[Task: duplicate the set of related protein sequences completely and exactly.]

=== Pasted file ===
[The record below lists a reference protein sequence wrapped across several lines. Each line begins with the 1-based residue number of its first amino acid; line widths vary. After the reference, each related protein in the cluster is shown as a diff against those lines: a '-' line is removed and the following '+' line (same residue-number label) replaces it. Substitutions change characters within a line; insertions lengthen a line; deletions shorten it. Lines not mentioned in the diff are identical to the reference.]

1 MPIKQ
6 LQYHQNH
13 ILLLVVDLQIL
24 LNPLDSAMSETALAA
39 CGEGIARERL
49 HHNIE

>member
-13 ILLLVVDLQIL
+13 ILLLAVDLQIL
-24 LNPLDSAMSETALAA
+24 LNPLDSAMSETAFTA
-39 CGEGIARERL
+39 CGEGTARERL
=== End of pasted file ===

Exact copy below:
[The record below lists a reference protein sequence wrapped across several lines. Each line begins with the 1-based residue number of its first amino acid; line widths vary. After the reference, each related protein in the cluster is shown as a diff against those lines: a '-' line is removed and the following '+' line (same residue-number label) replaces it. Substitutions change characters within a line; insertions lengthen a line; deletions shorten it. Lines not mentioned in the diff are identical to the reference.]

1 MPIKQ
6 LQYHQNH
13 ILLLVVDLQIL
24 LNPLDSAMSETALAA
39 CGEGIARERL
49 HHNIE

>member
-13 ILLLVVDLQIL
+13 ILLLAVDLQIL
-24 LNPLDSAMSETALAA
+24 LNPLDSAMSETAFTA
-39 CGEGIARERL
+39 CGEGTARERL